Weekly Pulse: Sotomayor an Enigma on Abortion?

Lindsay E. Beyerstein

Early reactions to Sonia Sotomayor try to gauge her position on abortion rights.

Yesterday, Sonia Sotomayor became the first Latina and the third
woman ever nominated to the U.S. Supreme Court. She is currently a
federal judge on New York’s 2nd Circuit Court of Appeals. Born to
Puerto Rican immigrant parents and raised by her mother in the housing
projects of the South Bronx, Sotomayor went on to attend college at
Princeton and law school at Yale. George H.W. Bush appointed her to the
U.S. District Court in 1991 and Bill Clinton "promoted" her to the 2nd
Circuit in 1998.

Political Scientist Scott Lemieux writes for TAPPED that, in light of her distinguished resume and inspiring biography, Sotomayor’s confirmation is all but assured:

[…] Obama cited three criteria in choosing Sotomayor:
1) her intellectual capacity (as demonstrated in her sterling academic
record, her success as an assistant district attorney, and her
distinguished service as a federal judge); 2) her approach to judging
based on her opinions, which represent a high level of craftsmanship
and attention to detail; and 3) her compelling personal story, rising
from poverty in the Bronx to Princeton to being an editor at the Yale
Law Journal. This combination of factors will, I think, make her
confirmation inevitable.

In the Nation, John Nichols says that the Sotomayor pick "reflects America".
Within hours of the announcement of Souter’s resignation, conventional
wisdom had pegged Sotomayor as the odds-on favorite for the nomination.
There were a few bumps along the way, though. Brian Beutler of TPM
reports on the anatomy of a preemptive whispering capaign starring anonymous law clerks quoted in the New Republic questioning Sotomayor’s intelligence and temperament.

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While Sotomayor has a reputation for being a liberal jurist, her
record contains few hints about her views on abortion. Attorney and
feminist writer Jill Filipovic reviews Sotomayor’s record on abortion for Rewire. Sotomayor has only ruled on one major abortion-related case in her time as a judge, Center for Reproductive Law and Policy v. Bush, and as Filipovic says, Sotomayor’s conclusion "isn’t going to warm the hearts of reproductive rights activists."

But, as Filipovic explains, abortion wasn’t the issue at stake in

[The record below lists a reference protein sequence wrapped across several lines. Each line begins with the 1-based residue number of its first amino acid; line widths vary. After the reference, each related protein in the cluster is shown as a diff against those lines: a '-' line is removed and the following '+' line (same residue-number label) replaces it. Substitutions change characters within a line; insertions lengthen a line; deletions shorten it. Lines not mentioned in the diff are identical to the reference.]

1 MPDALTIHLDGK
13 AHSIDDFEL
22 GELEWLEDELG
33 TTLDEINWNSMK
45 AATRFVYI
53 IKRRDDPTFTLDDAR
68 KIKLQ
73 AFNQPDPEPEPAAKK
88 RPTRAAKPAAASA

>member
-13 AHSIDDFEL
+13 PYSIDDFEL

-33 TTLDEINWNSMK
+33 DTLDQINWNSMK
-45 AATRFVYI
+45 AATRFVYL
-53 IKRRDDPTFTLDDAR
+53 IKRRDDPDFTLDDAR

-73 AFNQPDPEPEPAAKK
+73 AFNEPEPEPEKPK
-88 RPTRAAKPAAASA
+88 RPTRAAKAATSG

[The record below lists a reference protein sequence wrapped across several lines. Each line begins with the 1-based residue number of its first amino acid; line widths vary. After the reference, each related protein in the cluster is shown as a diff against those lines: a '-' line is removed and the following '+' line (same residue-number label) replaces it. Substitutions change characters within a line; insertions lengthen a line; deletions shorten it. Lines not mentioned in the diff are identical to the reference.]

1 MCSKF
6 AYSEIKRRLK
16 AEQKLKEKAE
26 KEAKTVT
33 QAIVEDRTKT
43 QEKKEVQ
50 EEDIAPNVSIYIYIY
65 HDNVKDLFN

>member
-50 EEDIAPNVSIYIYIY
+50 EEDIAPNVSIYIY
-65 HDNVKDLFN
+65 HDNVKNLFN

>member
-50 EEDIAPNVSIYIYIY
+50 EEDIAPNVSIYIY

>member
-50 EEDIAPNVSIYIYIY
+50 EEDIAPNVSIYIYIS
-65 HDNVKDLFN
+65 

this case. Rather, the question was whether the Bush administration’s
Global Gag Rule was violating the constitutional rights of American
NGOs. The gag rule threatened to revoke their federal funding for
working with foreign NGOs that discussed abortion. For various
technical reasons, Sotomayor concluded that the rule was constitutional
after all. Filipovic continues:

If anything, CRLP v. Bush highlights precisely why
Sotomayor should, in a sane world, be an easy confirmation: She sticks
to the rule of law, respects precedent and writes thoughtful and
reasoned opinions. She was nominated to the federal district court by
George H.W. Bush. Her decisions are left-leaning insofar as she
generally seeks to protect Constitutional rights by supporting
religious freedom and free speech, and she often sides with the
plaintiffs in discrimination cases – hardly "activist" material.

Emily Douglas, also of Rewire, notes that the conservatives aren’t buying the "common ground"
abortion rhetoric the White House has been pushing. Even if the White
House has the votes to confirm Sotomayor, and everyone knows it, a
Supreme Court nomination battle is a golden fundraising opportunity for
the right wing, so expect a lot of sound and fury from that quarter. It
makes them feel relevant.

In other reproductive health news, Dana Goldstein discusses a recent literature review by the Guttmacher Institute arguing that coitus interruptus
is an under-studied and possibly underappreciated form of birth
control. The paper got a lot of discussion because the conventional
wisdom is that withdrawal is ineffective. The study cites a figure that
couples who use withdrawal perfectly have a 4% yearly chance of getting
pregnant vs. 2% for couples who use condoms perfectly. However, the
study doesn’t compare what percentage of couples who try to use
withdrawal actually achieve perfect use compared to couples attempting
to use condoms or other methods. Sex educators’ main concern, apart
from the fact that withdrawal doesn’t protect against STDs, is that an
unusually large number of people attempting it fail to achieve the
desired results. If you only count the efficacy for successes, you get
a distorted picture. In a follow-up post, Goldstein asks whether
doctors might be biased against non-hormonal birth control.

It’s not just big businesses like GM that shoulder the burden of
expensive private health insurance. In a special issue of the
Washington Monthly, Jonathan Gruber argues that a universal healthcare program
could increase American competitiveness by giving people the security
they need to start their own businesses without having to worry about
whether they can afford health insurance for themselves or their

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